Data storage has a power consumption problem

Issue 2/3 2023 IT infrastructure

Richard Tatham.

Computing is fundamentally electricity in action. All our digital interactions and information come down to binary, a language of ones and zeroes that interpret how electricity flows through electronic processing chips. We store data with electricity by placing those ones and zeros onto magnetic mediums, or altering electric charges inside flash memory.

If there is no power, there is no storage. And likewise, when you have a lot of storage, it can consume considerable amounts of electricity. For several years, this was not a big concern. Power-related innovations have made computers much more efficient, creating remarkable stability. The International Energy Agency estimates that despite a 15-fold growth in global Internet traffic since 2010, data centres still consume only 1% of the world's electricity—the same as 13 years ago.

At least, they did. Newer data argues that the efficient years are thinning out. An EU study found that European countries' data centres used 76.8 terawatt-hours in 2018, up from 53.9 terawatt-hours in 2010. That is 2.7% of the EU's total electricity demand.

"There was a time when data centre growth threatened to overtake power production," says Richard Tatham, General Manager, Alliance. "The efficiency gains we’ve seen since 2000 have avoided that problem. But the massive growth of data, in particular, is starting to change the picture and it should be a leading consideration when companies look at energy efficiency."

Data growth and power demands

Date volumes continue to grow at a staggering rate. Research firm IDC estimates that 220 zettabytes of data will be created by 2026 (one zettabyte is one billion gigabytes). This data is also expanding in type: broadly, there is structured and unstructured data, and more specifically, different data have different access priorities. Some data must be readily available and quick to process, while others can languish on slower drives or sit in long-storage archives.

Data requires electricity. The paper The Megawatts behind Your Megabytes estimates the Internet uses an average of about 5 kWh to support one gigabyte of data. It also reports that almost half of that consumption goes towards data centres, while end-users consume 38%, and the rest is for data transit. The vast majority of electricity spent on data relates to storage.

"We're starting to see a correlation between how much energy a company needs for computing and how much data it stores. Further to that, there are clear differences emerging between companies that have data management storage strategies and those that don't. The latter spend more money on electricity, either directly or as costs to a data centre provider, than they need to," says Tatham.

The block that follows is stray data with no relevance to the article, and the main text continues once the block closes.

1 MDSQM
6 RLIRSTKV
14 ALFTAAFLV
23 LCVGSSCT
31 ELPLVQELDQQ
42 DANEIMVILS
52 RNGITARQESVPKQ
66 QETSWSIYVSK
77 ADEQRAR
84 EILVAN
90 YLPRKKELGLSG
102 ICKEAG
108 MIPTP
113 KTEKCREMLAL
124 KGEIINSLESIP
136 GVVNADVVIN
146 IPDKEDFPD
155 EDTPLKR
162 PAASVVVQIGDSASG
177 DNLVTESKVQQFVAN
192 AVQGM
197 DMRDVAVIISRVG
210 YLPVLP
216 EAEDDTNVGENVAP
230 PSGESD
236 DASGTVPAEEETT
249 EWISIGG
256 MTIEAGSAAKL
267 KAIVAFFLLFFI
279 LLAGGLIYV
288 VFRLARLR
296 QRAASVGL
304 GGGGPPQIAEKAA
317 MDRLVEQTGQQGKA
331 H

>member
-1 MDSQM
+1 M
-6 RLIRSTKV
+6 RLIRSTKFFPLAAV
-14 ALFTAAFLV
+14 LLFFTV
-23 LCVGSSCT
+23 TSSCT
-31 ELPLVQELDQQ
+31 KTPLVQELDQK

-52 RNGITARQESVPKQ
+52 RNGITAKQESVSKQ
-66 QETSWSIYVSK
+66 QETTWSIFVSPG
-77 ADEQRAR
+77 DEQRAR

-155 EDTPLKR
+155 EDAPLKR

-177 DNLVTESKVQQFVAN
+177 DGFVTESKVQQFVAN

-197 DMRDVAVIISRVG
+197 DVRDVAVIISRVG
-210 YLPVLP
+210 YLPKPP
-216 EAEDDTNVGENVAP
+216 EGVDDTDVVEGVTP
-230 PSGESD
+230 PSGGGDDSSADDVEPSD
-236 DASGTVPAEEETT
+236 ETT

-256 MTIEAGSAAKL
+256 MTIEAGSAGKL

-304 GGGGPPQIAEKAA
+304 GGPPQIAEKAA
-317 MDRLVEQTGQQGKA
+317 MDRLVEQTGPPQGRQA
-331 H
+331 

Smart data storage with tape

Smart businesses classify their data on type and importance, using storage and disaster recovery processes that put the right data in the right places. They rely on techniques such as deduplication and compression, which deliver significant gains, especially for high-speed storage systems.

Yet more established data storage options are also playing important roles. Notably, tape storage: while hard drive shipments were down in 2022, tape continued growing. The aggregated capacity of all tape drives shipped in 2022 totalled 79.3 exabytes (14% year-over-year growth), and a 2022 Trendfocus report predicts that tapes used to store archives and for cold storage will keep growing at least through 2027.

Why are tapes, seemingly an outdated technology, becoming more popular? It's because they are excellent for energy efficiency. A paper last year from the Enterprise Strategy Group confirms this:

● Due to lower power consumption, tapes have a 6.5x reduction in CO2 emissions relative to disk, simply by moving 500 TB of data from disk to tape.

● Tapes have a 10-year-plus refresh cycle, while other storage mediums are closer to 5 years.

● Tapes can achieve a 3x reduction in disposal requirements versus other storage mediums.

Tapes won't replace faster storage, and it's impractical for frequently accessing 'hot' data. But data operates in tiers. It's too slow to manage highly active data on standard hard drives, yet hugely inefficient to store everything on one type of storage. Tapes are the third leg of the chair in solid data management and loss prevention processes.

"Tape storage is a bit like email," he says. "Everyone keeps predicting its demise, but tape keeps going from strength to strength. The growing pressure for more efficient energy consumption in the data world shows again why tape hasn't been replaced. When you want to archive large volumes of data, there isn't a better or more energy-efficient option. Whether a business cares about ESG requirements or reducing costs, they should look at what their data bill really is and whether tape storage will make a big difference. I have no doubt it will."

For more information about Sithabile Technology Services, visit

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